This is how a presidency fails. It doesn't happen all at once even if future historians may single out this particular defeat or that particular calamity as an administration comes apart. The defeats and disappointments, like milestones on a steep incline, seem to come closer and closer together as momentum increases and the downward rush accelerates. Only in retrospect does the failure come to seem inevitable.
At the time, it seems the dismal trend could be reversed with just one lucky break, one signal accomplishment. Nothing is fated. And yet day by day, month after month, as the time to arrest the fall grows a little shorter every day, the administration just goes through the same motions with the same lack of effect, asking the same questions over and over again:
How turn things around? Is it just a problem of Public Relations? Or something more that has destroyed its old aura of assurance an aura that was so clear just a little while ago?
Things happen fast in administrations, sometimes even before the politicians realize they're happening. Denial is the first stage in the process of failure, and the longer it lasts, the more probable the failure. "All that's happened," the president assured his party as the aftershocks of its defeat in Massachusetts continued to reverberate, "is that we've gone from the largest Senate majority in a generation to the second-largest Senate majority in a generation." Big deal. Pay it no mind.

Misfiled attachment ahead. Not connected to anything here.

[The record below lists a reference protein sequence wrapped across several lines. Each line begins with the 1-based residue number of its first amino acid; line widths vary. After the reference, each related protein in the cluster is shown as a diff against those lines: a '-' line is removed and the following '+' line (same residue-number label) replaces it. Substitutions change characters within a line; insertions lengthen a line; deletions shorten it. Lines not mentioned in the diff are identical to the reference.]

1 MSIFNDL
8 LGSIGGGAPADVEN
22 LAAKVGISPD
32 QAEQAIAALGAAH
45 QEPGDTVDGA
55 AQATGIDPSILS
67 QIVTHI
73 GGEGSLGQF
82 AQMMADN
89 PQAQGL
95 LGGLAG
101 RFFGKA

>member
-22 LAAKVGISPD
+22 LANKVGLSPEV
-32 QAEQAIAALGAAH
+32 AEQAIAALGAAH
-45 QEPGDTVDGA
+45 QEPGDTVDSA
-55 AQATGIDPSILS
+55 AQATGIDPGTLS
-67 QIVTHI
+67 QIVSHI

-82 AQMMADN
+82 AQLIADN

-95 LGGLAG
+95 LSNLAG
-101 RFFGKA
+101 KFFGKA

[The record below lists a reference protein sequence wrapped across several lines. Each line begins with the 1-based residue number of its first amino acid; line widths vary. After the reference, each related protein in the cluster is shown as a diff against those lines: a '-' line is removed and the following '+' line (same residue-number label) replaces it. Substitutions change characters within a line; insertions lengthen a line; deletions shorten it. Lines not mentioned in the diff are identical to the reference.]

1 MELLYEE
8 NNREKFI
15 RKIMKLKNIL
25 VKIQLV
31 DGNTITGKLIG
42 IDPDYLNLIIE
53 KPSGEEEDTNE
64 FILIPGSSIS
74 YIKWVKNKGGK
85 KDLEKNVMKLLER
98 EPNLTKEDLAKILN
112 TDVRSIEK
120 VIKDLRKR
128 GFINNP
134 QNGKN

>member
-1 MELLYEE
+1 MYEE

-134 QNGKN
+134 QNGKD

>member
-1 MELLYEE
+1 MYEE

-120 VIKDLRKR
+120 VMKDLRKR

Barack Obama was whistling so loud, I kept looking around for the cemetery he must have been passing. It must be a mighty scary one for the president to sound so unconcerned. Yes, it was just one Senate seat lost. But it was in Massachusetts Massachusetts! The bluest of blue states, where Ted Kennedy's seat had had a RESERVED sign on it for 46 years. Can the president be oblivious to such a portent of elections to come? What country is he living in? Were his party's impressive losses in the Virginia and New Jersey gubernatorial races just minor details, too? Incidental little skirmishes to be brushed aside? Like failing to occupy Little Roundtop on the first day of Gettysburg?
Please. There's a difference between trying to keep up party morale and a leader's doing it so unconvincingly that he only adds to the sense of an impending rout. Where can the magic have gone?